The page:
Member William A. Breaker of Mississauga, who sails for Upper Lakes Shipping Ltd., has asked us about the wrecking tug FAVORITE which is presently lying at Sault Ste. Marie, Michigan. He has also enquired about another tug of the same name.
In fact, the Great Lakes Towing Company of Cleveland, which was organized in 1899 and bought out a number of other towing and wrecking firms to provide an orderly and responsible approach to lake towing, has operated three wrecking steamers named FAVORITE. The first, U.S.9201, was a beautiful wooden boat with hog braces of the arch type. Built in 1864 at Fort Howard, Wisconsin, and converted from a freighter, she was 139.7 x 28.7 x 8.4, 409.50 Gross and 351.42 Net. She was acquired by Great Lakes Towing in 1902 and served the company well until she was destroyed by fire in 1907 at St. Ignace, Michigan.
To replace the burned wrecker, Great Lakes Towing had a second FAVORITE (U.S.203983) built at Buffalo in 1907. Registered at Duluth, she was 180.7 x 43.0 x 20.6, 1223 Gross, 691 Net. This FAVORITE was a handsome steamer with two tall stacks set athwartship. Her wrecking boom was slung over the foredeck and hung from a huge A-frame, between the legs of which rose her high pilothouse topped with an open bridge. Despite the indispensable service which she provided on the lakes, FAVORITE served these waters for only one decade. She was requisitioned in 1917 for wartime service on salt water and she did not return to the lakes after the cessation of the hostilities.
In 1919, Great Lakes Towing built for itself at its Cleveland shipyard a brand new wrecking steamer and it is not surprising that she also was christened FAVORITE. Registered at Duluth, U.S.217520, she measured 158.O x 40.2 x 13.3, 746 Gross, 393 Net. She was powered by a two-cylinder compound engine, 25" and 50" x 36", with steam at 154 p.s.i. provided by three single-ended, coal-fired Scotch boilers. Great Lakes Towing also built the boilers, while the engine was made for the boat by the Montague Iron Works.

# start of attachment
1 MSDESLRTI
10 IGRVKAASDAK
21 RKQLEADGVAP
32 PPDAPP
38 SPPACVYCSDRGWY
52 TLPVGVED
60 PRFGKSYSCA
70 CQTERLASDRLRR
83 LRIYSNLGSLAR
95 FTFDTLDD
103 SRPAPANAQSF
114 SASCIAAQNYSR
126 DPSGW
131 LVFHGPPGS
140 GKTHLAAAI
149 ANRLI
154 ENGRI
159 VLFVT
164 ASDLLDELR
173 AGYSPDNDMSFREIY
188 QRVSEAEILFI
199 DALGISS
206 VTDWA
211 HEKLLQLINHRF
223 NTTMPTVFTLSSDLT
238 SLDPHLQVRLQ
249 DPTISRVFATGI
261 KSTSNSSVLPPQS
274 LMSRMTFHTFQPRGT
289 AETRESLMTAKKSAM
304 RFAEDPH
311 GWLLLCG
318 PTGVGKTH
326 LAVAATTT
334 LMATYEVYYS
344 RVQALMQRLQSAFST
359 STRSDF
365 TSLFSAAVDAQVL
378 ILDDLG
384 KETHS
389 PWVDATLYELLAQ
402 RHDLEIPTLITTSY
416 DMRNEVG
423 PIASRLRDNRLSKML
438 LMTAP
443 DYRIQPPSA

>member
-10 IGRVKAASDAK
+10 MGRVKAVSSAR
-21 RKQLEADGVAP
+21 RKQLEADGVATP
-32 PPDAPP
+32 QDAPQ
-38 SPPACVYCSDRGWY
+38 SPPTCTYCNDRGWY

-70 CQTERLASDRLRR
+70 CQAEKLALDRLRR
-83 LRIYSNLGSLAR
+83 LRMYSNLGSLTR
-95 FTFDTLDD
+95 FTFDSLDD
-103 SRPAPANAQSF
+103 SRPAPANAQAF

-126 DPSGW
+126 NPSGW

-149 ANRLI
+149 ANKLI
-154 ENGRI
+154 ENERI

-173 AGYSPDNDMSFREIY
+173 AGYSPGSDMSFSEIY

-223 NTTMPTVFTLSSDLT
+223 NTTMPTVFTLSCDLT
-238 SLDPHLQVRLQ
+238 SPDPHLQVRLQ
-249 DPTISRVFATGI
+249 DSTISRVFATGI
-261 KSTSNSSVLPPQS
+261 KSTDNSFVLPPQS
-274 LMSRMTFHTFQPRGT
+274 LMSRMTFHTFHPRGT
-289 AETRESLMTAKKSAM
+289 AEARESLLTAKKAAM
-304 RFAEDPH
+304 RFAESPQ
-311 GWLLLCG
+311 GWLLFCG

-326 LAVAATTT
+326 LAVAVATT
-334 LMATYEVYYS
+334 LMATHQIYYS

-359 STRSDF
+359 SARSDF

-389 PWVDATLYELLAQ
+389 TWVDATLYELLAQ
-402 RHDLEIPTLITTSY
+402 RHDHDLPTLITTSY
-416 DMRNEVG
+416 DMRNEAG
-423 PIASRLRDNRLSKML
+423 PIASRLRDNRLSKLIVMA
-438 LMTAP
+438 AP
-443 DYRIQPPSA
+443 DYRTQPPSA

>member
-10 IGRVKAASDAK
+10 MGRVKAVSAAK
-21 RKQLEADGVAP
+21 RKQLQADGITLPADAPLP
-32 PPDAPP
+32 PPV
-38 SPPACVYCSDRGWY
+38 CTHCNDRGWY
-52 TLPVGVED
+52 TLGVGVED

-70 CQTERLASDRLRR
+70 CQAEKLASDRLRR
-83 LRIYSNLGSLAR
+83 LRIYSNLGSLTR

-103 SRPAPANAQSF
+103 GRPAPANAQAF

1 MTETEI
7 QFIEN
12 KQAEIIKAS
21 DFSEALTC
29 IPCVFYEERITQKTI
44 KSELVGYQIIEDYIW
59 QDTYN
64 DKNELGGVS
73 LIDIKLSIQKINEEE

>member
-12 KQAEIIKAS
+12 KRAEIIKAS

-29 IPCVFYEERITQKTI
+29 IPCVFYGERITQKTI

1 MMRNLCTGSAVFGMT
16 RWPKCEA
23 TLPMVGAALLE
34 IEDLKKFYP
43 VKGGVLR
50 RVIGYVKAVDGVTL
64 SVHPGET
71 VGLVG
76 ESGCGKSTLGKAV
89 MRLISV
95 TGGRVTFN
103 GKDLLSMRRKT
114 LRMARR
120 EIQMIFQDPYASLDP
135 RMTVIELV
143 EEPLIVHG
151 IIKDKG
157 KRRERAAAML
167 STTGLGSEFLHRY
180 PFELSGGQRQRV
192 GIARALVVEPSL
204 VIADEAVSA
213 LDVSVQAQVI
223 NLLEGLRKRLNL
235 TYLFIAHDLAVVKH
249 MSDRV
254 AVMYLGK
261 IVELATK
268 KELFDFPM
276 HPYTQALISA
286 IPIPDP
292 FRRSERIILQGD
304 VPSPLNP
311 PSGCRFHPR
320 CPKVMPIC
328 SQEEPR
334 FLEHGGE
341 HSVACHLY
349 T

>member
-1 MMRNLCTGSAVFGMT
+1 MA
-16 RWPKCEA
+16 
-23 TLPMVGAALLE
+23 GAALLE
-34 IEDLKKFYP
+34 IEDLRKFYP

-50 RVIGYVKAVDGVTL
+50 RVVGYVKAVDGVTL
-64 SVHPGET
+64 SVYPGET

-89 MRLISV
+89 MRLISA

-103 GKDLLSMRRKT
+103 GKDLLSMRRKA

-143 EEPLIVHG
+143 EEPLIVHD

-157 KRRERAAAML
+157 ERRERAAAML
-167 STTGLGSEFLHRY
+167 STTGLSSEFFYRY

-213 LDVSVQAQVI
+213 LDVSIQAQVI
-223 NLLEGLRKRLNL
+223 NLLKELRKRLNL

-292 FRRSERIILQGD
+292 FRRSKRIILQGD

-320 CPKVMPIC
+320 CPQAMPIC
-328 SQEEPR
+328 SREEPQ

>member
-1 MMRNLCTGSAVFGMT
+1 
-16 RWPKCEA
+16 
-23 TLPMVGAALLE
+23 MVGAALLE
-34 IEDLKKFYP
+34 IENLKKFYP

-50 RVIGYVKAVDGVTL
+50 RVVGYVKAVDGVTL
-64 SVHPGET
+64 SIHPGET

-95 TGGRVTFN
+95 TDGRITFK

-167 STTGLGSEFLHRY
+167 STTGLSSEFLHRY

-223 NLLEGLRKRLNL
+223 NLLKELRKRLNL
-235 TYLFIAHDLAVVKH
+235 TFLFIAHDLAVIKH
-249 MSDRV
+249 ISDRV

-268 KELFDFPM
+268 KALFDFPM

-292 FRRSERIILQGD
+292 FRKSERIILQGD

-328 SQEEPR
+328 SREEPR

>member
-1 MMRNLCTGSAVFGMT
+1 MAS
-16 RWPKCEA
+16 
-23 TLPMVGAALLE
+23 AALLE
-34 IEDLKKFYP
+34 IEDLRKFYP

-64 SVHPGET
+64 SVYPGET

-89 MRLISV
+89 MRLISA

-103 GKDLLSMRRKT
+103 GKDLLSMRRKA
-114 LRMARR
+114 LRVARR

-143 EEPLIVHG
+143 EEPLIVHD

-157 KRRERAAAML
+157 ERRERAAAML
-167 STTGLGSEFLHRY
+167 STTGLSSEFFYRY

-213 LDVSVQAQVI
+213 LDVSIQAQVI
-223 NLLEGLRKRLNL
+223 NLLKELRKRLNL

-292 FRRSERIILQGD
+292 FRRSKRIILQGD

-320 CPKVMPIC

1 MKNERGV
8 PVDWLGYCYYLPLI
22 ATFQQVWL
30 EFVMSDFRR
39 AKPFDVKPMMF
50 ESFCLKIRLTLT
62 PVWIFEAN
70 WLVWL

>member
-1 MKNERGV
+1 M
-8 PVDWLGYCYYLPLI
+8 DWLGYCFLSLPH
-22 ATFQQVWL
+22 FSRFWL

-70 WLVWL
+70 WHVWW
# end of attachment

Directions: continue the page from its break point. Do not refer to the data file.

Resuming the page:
FAVORITE (III) was normally stationed at the Soo and, with her turtle-backed bow, her curved-back stem, her huge single stack, and the immense crane that reposed on the boat deck between the pilothouse and stack, she was a strange looking but not altogether unattractive vessel. Of course, she was painted in the usual company colours, with a green hull, red cabins, and black stack with a large letter 'G' in white.
As the years passed, FAVORITE (III) was required less often. She spent many years of idleness at the Soo and, when Great Lakes Towing closed its tug office there, she was moved to Cleveland. There she languished for several further years. About seven years ago, the decrepit old steamer was acquired by Le Sault de Sainte Marie Historical Sites Inc. and was moved to a berth at the foot of Johnstone Street in the Michigan Sault, near the museum ship VALLEY CAMP. FAVORITE has not yet been restored as an open display, but it is evident that she has, at least, managed to elude the scrappers' torches.
Reproduced for the Web with the permission of the Toronto Marine Historical Society.